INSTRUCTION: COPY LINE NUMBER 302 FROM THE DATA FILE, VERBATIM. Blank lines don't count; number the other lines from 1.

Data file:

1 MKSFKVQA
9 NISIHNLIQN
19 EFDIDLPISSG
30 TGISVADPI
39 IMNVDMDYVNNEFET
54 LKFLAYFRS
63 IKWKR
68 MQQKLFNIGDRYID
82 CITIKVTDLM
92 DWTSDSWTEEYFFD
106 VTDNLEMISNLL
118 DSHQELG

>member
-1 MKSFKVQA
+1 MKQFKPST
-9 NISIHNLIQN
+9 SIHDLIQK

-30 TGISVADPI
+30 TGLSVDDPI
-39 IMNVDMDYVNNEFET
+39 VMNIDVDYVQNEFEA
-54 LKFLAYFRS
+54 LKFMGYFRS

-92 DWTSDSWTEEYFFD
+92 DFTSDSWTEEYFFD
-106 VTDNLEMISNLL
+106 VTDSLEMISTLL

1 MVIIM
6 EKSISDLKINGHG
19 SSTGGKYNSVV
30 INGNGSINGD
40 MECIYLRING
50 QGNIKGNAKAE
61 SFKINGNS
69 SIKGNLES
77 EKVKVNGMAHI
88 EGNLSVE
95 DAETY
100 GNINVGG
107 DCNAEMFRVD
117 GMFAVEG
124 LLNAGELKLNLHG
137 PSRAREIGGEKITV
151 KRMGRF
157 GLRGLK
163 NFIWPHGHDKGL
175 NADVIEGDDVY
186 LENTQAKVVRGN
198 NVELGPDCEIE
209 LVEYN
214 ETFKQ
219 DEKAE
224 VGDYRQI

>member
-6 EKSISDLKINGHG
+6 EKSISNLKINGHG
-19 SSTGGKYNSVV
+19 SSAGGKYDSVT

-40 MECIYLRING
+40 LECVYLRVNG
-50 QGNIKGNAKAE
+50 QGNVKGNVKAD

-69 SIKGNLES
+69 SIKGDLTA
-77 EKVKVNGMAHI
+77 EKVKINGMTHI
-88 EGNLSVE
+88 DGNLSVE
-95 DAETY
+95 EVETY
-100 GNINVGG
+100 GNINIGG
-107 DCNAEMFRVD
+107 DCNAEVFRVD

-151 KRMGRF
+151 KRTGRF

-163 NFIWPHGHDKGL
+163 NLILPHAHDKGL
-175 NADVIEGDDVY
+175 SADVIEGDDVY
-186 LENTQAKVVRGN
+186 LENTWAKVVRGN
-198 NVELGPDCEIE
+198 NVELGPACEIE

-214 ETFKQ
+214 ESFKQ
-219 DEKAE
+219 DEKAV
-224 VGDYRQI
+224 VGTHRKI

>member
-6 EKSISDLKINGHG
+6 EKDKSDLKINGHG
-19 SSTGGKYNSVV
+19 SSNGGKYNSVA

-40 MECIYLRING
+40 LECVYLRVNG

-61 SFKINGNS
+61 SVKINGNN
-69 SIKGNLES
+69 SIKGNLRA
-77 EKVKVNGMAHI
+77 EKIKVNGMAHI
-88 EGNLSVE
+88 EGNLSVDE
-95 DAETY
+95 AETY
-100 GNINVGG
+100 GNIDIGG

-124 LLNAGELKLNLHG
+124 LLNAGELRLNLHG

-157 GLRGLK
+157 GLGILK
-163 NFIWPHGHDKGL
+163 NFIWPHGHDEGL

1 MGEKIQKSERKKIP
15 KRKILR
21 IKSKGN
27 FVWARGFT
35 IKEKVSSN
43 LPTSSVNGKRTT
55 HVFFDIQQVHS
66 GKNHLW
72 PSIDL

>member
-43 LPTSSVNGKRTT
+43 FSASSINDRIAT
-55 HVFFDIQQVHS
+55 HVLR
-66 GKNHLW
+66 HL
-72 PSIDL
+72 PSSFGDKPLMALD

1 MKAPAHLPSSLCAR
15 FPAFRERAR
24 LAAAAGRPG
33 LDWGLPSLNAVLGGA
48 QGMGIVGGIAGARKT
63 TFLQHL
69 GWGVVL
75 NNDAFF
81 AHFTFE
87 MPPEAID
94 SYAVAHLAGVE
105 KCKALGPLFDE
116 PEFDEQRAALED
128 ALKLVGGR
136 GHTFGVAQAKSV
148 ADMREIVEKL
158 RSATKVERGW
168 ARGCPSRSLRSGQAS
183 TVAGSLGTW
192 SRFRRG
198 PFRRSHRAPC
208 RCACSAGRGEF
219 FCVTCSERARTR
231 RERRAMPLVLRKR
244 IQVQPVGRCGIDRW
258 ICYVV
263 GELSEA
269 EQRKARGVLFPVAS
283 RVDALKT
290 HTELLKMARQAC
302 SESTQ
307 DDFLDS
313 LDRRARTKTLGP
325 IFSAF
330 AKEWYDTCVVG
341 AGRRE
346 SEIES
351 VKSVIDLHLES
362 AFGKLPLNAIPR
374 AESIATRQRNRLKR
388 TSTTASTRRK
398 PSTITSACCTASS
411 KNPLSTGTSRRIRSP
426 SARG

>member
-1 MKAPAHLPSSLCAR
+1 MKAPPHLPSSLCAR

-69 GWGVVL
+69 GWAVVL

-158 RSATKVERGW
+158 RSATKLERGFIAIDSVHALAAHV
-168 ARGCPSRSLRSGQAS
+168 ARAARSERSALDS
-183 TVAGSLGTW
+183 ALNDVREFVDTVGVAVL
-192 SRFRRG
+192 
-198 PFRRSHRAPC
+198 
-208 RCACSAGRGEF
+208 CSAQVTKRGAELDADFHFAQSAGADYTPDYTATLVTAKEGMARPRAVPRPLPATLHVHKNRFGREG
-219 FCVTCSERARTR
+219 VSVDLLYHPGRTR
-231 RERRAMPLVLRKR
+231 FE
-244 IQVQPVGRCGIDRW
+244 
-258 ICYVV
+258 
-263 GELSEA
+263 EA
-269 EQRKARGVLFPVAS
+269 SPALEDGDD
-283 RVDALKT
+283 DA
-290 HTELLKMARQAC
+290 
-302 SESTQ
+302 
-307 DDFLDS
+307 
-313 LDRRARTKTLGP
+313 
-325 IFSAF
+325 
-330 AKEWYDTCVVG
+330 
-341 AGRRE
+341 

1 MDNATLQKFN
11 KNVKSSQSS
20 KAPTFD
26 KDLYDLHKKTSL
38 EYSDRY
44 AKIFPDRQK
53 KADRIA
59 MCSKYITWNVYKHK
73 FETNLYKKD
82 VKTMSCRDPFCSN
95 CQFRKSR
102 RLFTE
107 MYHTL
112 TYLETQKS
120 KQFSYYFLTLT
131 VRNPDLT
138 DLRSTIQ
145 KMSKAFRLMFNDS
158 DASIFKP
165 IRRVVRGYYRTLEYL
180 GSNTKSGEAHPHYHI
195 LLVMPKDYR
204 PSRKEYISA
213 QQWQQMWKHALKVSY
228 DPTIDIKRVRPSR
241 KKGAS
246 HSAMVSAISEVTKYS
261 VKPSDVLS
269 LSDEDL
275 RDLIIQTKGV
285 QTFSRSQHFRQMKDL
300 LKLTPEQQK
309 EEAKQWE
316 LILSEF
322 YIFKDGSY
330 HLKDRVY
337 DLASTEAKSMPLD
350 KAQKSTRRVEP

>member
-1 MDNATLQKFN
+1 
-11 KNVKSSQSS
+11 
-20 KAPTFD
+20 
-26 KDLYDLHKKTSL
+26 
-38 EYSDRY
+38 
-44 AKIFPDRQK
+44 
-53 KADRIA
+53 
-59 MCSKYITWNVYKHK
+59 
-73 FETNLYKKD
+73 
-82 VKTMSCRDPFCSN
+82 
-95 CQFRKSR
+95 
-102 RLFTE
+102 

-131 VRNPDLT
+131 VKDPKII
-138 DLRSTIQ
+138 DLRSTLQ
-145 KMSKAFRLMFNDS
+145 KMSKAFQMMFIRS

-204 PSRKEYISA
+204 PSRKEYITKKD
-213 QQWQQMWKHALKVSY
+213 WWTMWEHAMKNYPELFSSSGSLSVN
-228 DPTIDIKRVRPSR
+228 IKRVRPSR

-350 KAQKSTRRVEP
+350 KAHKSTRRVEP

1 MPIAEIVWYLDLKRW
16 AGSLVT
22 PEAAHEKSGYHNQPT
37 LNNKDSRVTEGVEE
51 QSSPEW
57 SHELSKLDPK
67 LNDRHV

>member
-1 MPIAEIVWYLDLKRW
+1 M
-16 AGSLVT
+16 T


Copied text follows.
22 PEAAHEKSGYHNQPT